One method for reducing or substantially maintaining mass while increasing volume is to reduce the thickness of the club head wall. For a typical titanium alloy “metal-wood” club head having a volume of 460 cubic centimeters (e.g. a driver) and a crown area of 100 cm2, the thickness of the crown is typically about 0.8 millimeter, and the mass of the crown is about 36 g. Reducing the wall thickness, such as by 0.2 millimeter, would provide a substantial mass reduction.
However, golf club heads having a wall thickness, or some other portion, that is below a certain critical thickness cannot be produced solely by machining or a metal casting process alone. Casting thin walled structures is difficult because it requires forcing material into a corresponding narrow portion of a casting mold before consolidation. Greater force must be applied to urge molten metal fully and completely into the casting mold cavity. Narrower mold cavities and higher pressures increase the probability of turbulent metal flow into the casting mold cavities, which is known to generate casting defects.
Cast golf club components typically are subjected to a finishing process, such as a polishing process, that reduces the thickness of the as-cast article to desired specifications. These mechanical polishing processes must be precisely controlled to produce a final club head having a thickness, particularly in thin cast portions, that is within acceptable tolerances.
The present process addresses problems associated with producing golf club heads having portions that are too thin to be produced solely by a machining or casting process. Disclosed embodiments of the process are useful for producing golf club heads or components thereof having portions with a thickness of less than about 0.8 millimeter, more typically about 0.6 millimeter or less. Certain disclosed embodiments concern using polishing marks to facilitate removing material from as-cast work pieces to produce a final thickness within a desired specification, such as 0.6 millimeter or less ±0.05 millimeter.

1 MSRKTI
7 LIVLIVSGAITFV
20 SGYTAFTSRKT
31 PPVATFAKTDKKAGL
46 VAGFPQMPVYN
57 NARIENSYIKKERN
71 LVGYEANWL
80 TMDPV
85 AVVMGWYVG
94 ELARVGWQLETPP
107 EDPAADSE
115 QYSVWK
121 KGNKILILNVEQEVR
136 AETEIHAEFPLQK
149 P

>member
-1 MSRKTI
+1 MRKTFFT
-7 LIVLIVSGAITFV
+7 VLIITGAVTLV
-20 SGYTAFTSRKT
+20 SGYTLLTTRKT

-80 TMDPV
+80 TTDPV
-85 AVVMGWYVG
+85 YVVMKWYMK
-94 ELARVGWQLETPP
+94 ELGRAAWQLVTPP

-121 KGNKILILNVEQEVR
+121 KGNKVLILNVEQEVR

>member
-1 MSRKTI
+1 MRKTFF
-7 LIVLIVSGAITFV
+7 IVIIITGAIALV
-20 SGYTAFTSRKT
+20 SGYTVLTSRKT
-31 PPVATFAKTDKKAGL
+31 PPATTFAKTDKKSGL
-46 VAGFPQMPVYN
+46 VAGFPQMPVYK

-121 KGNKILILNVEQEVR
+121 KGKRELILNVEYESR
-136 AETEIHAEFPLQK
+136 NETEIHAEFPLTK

One disclosed embodiment comprises casting, such as investment casting, a golf club head to produce a casting having an outer as-cast surface. The casting can be made from any metal or metal alloy now known or hereafter developed that is useful for forming club heads, or components thereof, such as but not limited to, titanium and titanium alloys. At least one polish mark is formed into an outer surface of the as-cast article to a depth selected to provide a final product thickness subsequent to polishing that is ±0.05 millimeter of a final desired thickness. Working embodiments have formed plural polishing marks on the club head, such as greater than 1 to about 550 total polish marks. Plural polish marks typically are formed on the crown, skirt, and on sole of the golf club head. For certain disclosed working embodiments, from about 30 to about 50 marks were formed on the crown, from about 10 to about 30 marks were formed on the skirt, and from about 10 to about 20 marks were formed on the sole. The plural polish marks may be substantially evenly spaced on the golf club head or component thereof, may be unevenly spaced, or a portion of the plural marks may be substantially evenly spaced and a portion of the marks unevenly spaced on the golf club head or component thereof. The polish marks may be formed by any suitable method, such as by drilling.
The golf club head or component is then polished at least once to remove club head material substantially corresponding to the depth of the at least one polish mark.